Emory University has been highly successful in discovering small molecules, which became invaluable in the clinic for treating human diseases such as HIV/AIDS, HBV and HCV. These successes in drug discovery were possible due to the innovative work of outstanding academic scientists, as well as strong support from the NIH, CFAR and the University. Using these successes as a stepping stone, the Children’s Center for Drug Discovery serves as an academic hub of the Emory School of Medicine and Children’s Clinics for executing two highly coordinated and cooperative missions: 1) performing leading-edge basic science research for identifying new disease targets and 2) translating the newly identified targets to drug design, synthesis, evaluation and selection as potential clinical candidates. The ultimate goals of the Center are the development of extramurally funded basic research programs and the identification of small molecule candidates that will contribute to the discovery of new drugs. The clinical potential of the drugs will be evaluated up to Phase 2 clinical trials.
The initial disease targets of the Children’s Center for Drug Discovery are:
- Anti-HIV/AIDS drugs targeting replication and various viral reservoirs
- Anti-HCV drugs targeting viral replication
- Anti-HBV drugs targeting viral replication
- Anti-Ebola virus drugs
- Anti-Zika virus drugs
- Anti-Influenza virus drugs
- virus drugs targeting viral replication
- Anti-Norovirus drugs targeting viral replication
- Anti-Dengue virus drugs targeting viral replication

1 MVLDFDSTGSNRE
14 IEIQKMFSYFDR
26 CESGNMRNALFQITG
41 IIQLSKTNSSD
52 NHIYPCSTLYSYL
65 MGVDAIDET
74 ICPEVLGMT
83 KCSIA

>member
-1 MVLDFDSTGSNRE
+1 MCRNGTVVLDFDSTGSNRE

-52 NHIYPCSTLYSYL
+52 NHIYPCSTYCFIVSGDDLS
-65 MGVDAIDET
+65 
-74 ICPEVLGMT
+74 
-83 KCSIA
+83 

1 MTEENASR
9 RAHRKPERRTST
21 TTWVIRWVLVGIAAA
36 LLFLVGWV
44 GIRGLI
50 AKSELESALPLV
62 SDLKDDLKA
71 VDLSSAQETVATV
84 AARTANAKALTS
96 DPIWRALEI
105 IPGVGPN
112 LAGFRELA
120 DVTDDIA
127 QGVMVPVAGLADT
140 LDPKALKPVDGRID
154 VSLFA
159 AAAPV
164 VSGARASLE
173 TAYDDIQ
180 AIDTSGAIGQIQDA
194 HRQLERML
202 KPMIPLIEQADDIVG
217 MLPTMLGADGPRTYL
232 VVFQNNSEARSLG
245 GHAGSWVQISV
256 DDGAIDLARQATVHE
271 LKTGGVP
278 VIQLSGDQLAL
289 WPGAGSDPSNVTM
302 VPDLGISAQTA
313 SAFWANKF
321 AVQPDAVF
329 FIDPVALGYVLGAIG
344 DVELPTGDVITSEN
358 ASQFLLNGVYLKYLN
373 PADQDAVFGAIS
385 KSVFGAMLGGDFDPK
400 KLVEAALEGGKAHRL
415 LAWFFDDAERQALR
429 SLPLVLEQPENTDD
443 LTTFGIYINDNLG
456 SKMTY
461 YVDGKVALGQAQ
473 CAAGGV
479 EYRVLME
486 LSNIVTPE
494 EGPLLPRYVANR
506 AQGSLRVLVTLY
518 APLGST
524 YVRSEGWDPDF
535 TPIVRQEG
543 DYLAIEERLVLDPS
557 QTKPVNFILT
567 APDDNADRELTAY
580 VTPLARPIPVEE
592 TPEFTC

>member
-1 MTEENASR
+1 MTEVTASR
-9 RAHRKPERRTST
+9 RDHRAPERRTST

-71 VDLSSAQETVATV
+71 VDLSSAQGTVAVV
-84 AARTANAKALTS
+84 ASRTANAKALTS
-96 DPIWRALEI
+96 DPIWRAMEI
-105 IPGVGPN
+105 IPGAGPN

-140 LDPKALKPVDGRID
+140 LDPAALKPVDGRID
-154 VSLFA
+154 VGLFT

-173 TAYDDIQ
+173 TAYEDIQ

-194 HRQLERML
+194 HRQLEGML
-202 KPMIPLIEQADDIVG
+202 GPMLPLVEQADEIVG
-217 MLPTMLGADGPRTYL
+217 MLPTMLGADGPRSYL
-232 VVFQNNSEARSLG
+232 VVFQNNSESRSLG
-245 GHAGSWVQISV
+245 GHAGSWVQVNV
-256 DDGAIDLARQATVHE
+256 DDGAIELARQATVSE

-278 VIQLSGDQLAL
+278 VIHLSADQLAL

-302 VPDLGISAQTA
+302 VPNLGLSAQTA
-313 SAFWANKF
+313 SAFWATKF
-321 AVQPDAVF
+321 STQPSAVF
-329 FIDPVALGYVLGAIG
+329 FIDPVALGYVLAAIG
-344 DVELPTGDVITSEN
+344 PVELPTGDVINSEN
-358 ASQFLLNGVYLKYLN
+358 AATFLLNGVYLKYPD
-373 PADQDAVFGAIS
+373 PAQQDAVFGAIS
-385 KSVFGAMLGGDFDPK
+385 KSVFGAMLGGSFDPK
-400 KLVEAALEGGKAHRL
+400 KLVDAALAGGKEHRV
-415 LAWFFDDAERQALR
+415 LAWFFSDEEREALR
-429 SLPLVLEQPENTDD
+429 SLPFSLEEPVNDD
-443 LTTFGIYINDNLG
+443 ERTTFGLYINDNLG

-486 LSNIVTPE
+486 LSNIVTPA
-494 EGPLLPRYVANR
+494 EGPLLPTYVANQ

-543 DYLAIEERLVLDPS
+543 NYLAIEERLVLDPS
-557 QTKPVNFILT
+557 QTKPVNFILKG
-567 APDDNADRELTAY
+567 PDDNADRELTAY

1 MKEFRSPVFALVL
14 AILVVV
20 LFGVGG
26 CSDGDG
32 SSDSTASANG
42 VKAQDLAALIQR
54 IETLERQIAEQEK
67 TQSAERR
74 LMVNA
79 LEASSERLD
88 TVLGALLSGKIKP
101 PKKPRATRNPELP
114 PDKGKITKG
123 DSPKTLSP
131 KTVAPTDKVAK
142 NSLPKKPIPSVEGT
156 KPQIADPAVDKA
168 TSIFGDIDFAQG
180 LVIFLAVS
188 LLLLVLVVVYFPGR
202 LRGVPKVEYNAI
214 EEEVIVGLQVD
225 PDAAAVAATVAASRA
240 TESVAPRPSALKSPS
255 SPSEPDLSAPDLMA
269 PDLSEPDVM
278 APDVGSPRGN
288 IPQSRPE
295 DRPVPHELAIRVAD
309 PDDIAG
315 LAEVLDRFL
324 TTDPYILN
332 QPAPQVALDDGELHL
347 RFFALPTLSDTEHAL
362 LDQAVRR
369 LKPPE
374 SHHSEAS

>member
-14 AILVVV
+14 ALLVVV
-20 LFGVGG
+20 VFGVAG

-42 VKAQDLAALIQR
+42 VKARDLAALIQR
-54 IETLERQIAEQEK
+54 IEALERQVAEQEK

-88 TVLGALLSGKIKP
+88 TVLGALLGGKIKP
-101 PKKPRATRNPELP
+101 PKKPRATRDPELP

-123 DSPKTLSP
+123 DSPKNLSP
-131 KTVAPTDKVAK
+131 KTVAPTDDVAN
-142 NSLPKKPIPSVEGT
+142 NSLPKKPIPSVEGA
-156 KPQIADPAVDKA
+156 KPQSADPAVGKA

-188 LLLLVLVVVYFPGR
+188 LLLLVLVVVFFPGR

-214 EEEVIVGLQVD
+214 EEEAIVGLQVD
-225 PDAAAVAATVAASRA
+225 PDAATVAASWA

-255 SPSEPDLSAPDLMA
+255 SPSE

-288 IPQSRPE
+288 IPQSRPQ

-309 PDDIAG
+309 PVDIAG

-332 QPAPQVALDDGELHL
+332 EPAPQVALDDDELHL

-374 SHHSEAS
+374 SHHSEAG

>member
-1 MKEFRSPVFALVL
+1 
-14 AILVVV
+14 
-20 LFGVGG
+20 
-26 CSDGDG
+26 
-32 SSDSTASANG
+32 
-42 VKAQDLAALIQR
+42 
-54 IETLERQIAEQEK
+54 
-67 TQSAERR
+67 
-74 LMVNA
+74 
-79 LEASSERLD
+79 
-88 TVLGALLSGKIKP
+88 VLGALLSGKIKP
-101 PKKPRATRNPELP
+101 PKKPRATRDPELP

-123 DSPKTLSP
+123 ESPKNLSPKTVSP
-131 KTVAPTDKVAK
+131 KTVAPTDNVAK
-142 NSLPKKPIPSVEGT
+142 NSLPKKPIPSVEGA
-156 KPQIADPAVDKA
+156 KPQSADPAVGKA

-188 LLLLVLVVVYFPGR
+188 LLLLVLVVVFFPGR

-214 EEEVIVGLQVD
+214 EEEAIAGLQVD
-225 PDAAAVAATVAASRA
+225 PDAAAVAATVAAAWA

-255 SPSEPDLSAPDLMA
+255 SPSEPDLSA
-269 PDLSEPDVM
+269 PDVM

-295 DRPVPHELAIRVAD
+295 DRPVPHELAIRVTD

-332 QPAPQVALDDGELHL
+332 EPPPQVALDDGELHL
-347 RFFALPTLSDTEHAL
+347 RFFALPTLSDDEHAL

- Anti-respiratory syncytial virus (RSV) drugs targeting viral replication
- Anti-cancer drugs
- Treatment for opportunistic infections such as cryptosporidium, cytomegalovirus, trachoma, chlamydia, and tuberculosis
- Neglected diseases in children
CDD is pleased to have provided funding for proof-of-concept pilot projects for the last three years.
2018 Proof-of-Concept Pilots were awarded to the following investigators:
- Rabindra Tirouvanziam, PhD: "Cell-based Screen for Enhancers of Bacterial Killing by CF Airway Neutrophils"
- Roy L. Sutliff, PhD and Bum-Yong Kang, PhD: "Targeting Hemin-Induced Endothelial Cell Proliferation to Reduce Pulmonary Hypertension in Sickle Cell Disease"
2017 Proof-of-Concept Pilots were awarded to the following investigators:
- Paul Dawson, PhD: "Targeting Bile Acid Transporters for Pediatric Cholestatic Diseases"
- Christina Gavegnano, PhD: "Screening for Agents That Stimulate HIV-1 Replication and Expression in Macrophages for HIV Cure"
2016 Proof-of-Concept Pilots were awarded to the following investigators:
- Greg Melikian, PhD: "Screen a Small Molecule Library Provided by CDD for Inhibitors of Ebola Virus Fusion"
- Changwon Park, PhD and Young-sup Yoon, MD, PhD: "Cell-based Screening for Identifying Drugs for Diabetic Neuropathy"
- Chunhui Xu, PhD: "Screening Small Molecules to Promote the Proliferation of Cardiomyocytes Derived from Human Pluripotent Stem Cells"
Children’s Center for Drug Discovery includes faculty from the Department of Pediatrics, as well as other departments within the School of Medicine, Emory-Children’s Center, and other interested schools within the university.
Dr. Baek Kim - Director; Professor, Department of Pediatrics
Dr. Kim joined Emory’s faculty as a Professor within the Laboratory of Biochemical Pharmacology in 2013, joining us from the University of Rochester. He guides, oversees, promotes, and develops the Center and facilitates collaborations across the University. Dr. Kim’s 20 years of experience in biochemical and virological research, which has been fully supported by NIH, has been focused on the replication process and cell tropism of HIV/AIDS and influenza virus. Recently, Dr. Kim has recently initiated enzymological and mechanistic research on WNV and Dengue RNA polymerases, which will be incorporated into the drug discovery programs of the center.
Dr. Raymond Schinazi - Professor, Department of Pediatrics